Provide transparent and understandable information

People in general know fairly little about their energy use. They also rarely know a lot about alternative solutions. Thus, the information that is most useful for you may not be the most useful for your target group. Providing huge amounts of information can be confusing.

On the other hand, because you are promoting certain solutions, your target group may also want to make sure that you are treating the alternatives fairly (and not just pushing an agenda). You need to find the right balance between (a) conveying a clear understandable message and (b) providing transparent, unbiased information.

What you need to do: 
  • Make sufficient information available, but make sure the main message is clearly summarized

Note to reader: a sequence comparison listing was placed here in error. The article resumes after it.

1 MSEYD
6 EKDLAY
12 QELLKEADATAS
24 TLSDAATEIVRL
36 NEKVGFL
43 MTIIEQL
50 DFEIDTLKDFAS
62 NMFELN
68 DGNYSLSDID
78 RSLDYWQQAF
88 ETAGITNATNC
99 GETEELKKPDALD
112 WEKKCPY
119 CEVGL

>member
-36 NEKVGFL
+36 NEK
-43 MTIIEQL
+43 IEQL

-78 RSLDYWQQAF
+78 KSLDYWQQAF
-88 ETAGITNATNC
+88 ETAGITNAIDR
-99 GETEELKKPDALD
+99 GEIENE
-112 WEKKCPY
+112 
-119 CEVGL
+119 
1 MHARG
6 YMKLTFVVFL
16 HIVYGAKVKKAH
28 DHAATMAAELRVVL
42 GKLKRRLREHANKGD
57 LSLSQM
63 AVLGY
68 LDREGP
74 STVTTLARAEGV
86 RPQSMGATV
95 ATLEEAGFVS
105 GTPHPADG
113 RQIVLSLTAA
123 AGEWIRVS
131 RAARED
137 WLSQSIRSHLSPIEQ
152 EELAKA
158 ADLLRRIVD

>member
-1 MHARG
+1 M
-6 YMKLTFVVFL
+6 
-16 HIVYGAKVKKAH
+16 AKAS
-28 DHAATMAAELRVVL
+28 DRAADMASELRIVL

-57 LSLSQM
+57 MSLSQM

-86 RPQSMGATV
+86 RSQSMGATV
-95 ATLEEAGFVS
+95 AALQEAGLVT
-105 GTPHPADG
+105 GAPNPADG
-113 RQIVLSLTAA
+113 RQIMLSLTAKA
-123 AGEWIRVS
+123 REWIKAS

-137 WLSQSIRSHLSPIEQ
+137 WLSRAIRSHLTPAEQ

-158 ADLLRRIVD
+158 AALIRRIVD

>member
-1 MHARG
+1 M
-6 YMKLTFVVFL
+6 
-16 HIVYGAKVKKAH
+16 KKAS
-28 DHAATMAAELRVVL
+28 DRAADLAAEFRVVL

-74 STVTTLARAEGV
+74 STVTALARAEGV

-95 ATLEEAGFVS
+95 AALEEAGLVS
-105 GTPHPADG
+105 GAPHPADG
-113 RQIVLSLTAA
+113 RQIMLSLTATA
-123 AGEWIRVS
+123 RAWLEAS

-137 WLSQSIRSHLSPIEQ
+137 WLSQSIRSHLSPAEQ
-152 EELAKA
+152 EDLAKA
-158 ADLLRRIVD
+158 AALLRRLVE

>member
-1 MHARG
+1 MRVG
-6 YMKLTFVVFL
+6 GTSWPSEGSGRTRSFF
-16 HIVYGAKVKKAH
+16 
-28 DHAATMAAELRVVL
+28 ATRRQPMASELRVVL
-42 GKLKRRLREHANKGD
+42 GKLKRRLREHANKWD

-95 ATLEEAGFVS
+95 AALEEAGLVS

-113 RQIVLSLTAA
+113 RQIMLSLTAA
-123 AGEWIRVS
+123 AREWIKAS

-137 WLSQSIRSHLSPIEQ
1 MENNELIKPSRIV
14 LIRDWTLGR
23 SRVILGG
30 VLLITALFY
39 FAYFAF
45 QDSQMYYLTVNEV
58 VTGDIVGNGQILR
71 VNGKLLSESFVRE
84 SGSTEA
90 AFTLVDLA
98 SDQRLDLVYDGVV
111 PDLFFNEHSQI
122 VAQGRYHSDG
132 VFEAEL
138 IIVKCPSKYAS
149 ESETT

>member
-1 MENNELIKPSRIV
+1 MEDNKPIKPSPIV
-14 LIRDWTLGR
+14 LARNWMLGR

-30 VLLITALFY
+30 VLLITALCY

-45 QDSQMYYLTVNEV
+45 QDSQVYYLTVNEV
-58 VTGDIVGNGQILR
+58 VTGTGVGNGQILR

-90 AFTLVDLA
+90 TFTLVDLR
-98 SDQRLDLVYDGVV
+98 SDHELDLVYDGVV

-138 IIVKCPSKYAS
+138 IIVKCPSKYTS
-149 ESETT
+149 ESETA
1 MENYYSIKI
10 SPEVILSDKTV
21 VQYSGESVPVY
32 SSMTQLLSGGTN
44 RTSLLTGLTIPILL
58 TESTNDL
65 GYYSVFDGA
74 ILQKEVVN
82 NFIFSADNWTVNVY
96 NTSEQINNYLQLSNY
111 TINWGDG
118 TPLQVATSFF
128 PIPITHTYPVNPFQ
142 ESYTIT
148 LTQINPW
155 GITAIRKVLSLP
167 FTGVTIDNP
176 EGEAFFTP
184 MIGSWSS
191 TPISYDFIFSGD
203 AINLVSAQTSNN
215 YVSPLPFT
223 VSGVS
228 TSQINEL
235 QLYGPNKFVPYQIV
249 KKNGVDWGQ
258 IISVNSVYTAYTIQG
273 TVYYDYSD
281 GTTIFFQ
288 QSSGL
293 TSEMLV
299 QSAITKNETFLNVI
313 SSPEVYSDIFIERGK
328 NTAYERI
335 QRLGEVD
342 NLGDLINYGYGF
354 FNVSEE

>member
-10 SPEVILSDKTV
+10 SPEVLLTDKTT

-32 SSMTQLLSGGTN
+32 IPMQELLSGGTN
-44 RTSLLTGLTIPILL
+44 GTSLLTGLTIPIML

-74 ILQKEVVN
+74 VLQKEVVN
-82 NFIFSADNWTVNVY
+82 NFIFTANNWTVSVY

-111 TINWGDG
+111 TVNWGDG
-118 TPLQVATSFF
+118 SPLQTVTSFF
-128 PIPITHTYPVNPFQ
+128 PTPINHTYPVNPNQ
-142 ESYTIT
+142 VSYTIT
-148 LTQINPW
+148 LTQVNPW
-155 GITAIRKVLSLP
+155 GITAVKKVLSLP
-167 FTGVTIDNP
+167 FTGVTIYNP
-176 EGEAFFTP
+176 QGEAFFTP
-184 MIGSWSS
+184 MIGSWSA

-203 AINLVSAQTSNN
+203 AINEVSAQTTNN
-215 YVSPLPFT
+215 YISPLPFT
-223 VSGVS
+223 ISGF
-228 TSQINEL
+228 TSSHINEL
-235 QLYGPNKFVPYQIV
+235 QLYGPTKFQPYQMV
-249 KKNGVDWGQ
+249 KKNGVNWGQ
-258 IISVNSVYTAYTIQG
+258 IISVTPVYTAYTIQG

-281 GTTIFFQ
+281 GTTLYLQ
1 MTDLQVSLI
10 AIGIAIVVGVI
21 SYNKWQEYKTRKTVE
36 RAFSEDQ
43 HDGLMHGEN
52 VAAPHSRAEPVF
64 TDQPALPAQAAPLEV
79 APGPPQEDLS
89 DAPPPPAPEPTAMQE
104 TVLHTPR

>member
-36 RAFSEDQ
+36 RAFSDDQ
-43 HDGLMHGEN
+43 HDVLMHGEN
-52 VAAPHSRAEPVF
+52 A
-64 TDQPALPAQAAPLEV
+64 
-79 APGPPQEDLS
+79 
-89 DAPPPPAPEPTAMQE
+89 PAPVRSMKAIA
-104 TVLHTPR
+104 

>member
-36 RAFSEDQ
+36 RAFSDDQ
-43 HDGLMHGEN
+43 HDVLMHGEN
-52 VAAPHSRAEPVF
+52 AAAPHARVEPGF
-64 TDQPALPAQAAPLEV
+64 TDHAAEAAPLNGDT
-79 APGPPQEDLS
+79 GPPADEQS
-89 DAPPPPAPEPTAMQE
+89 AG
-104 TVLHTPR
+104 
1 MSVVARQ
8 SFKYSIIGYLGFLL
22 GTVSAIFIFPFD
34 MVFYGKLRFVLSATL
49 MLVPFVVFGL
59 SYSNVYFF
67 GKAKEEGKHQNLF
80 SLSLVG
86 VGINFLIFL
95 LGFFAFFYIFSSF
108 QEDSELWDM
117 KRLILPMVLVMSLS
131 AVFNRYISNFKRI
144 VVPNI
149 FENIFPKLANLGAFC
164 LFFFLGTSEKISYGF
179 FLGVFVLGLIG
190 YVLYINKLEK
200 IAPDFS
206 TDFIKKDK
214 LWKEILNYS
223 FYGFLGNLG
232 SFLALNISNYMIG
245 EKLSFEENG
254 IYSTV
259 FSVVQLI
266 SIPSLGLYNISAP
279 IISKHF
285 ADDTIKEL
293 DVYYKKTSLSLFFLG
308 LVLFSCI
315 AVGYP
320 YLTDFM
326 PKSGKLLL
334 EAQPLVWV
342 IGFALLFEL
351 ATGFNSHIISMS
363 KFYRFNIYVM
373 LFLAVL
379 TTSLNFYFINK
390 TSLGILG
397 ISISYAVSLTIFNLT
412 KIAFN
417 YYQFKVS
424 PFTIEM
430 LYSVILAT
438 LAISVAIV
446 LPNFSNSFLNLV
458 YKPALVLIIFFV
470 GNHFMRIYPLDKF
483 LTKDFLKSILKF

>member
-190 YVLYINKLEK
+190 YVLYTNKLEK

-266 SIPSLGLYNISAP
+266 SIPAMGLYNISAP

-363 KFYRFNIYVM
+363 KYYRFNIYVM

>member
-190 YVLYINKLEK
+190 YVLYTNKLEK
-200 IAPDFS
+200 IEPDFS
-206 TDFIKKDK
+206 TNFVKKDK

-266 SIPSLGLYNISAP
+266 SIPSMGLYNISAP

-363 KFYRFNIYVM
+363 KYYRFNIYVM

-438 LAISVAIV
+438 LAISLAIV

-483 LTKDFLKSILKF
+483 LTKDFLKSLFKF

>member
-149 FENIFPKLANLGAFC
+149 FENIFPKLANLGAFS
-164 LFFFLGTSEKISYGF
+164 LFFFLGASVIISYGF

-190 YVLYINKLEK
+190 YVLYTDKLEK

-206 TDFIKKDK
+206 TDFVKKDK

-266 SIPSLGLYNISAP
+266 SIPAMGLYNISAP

• Test your communications with a small group before launching it on a large scale
  • Provide personal advice, including peer-to-peer advice
  • Use customisable calculation spreadsheets
  • Use visualisations and familiar metrics
When does it work?: 
Finding the right balance between transparency and clarity is necessary to make information relevant to different groups. In particular:
  • transparency is important even for those who know little about energy (they may be the most suspicious target groups)
  • clarity is important even for those who know a lot about energy (they may still find it difficult to decide)
What do you need to look out for: 
Providing both transparent and understandable information requires:
► good technical and communication skills, multidisciplinary teams
► good interaction with your target group to gain feedback on how you communicate